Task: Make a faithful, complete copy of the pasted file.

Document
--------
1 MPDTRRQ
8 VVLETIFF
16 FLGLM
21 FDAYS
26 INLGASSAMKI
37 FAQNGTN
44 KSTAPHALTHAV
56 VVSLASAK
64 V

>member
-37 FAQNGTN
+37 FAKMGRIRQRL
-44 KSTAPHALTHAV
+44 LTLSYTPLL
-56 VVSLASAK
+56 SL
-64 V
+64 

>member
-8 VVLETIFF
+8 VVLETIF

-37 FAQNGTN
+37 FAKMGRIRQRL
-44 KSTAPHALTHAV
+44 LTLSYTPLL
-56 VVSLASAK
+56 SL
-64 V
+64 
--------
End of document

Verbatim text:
1 MPDTRRQ
8 VVLETIFF
16 FLGLM
21 FDAYS
26 INLGASSAMKI
37 FAQNGTN
44 KSTAPHALTHAV
56 VVSLASAK
64 V

>member
-37 FAQNGTN
+37 FAKMGRIRQRL
-44 KSTAPHALTHAV
+44 LTLSYTPLL
-56 VVSLASAK
+56 SL
-64 V
+64 

>member
-8 VVLETIFF
+8 VVLETIF

-37 FAQNGTN
+37 FAKMGRIRQRL
-44 KSTAPHALTHAV
+44 LTLSYTPLL
-56 VVSLASAK
+56 SL
-64 V
+64 